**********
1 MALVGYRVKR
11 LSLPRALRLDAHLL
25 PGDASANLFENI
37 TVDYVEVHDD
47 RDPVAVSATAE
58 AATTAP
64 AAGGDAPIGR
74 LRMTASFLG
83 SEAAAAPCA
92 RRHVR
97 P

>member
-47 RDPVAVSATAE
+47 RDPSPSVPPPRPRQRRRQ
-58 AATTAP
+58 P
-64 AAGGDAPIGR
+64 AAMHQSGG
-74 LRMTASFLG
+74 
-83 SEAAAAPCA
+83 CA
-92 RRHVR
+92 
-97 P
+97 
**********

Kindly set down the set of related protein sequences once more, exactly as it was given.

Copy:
1 MALVGYRVKR
11 LSLPRALRLDAHLL
25 PGDASANLFENI
37 TVDYVEVHDD
47 RDPVAVSATAE
58 AATTAP
64 AAGGDAPIGR
74 LRMTASFLG
83 SEAAAAPCA
92 RRHVR
97 P

>member
-47 RDPVAVSATAE
+47 RDPSPSVPPPRPRQRRRQ
-58 AATTAP
+58 P
-64 AAGGDAPIGR
+64 AAMHQSGG
-74 LRMTASFLG
+74 
-83 SEAAAAPCA
+83 CA
-92 RRHVR
+92 
-97 P
+97 